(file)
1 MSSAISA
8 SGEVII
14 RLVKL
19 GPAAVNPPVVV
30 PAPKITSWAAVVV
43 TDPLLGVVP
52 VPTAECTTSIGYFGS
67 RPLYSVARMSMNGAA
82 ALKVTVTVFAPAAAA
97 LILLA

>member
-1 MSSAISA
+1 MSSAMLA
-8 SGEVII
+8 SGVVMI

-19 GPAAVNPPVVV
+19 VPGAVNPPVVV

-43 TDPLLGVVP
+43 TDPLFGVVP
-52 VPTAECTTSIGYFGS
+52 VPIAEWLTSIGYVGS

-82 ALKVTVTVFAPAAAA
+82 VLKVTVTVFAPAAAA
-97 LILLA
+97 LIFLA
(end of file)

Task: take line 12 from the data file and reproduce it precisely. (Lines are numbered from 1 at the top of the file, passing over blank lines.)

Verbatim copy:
-1 MSSAISA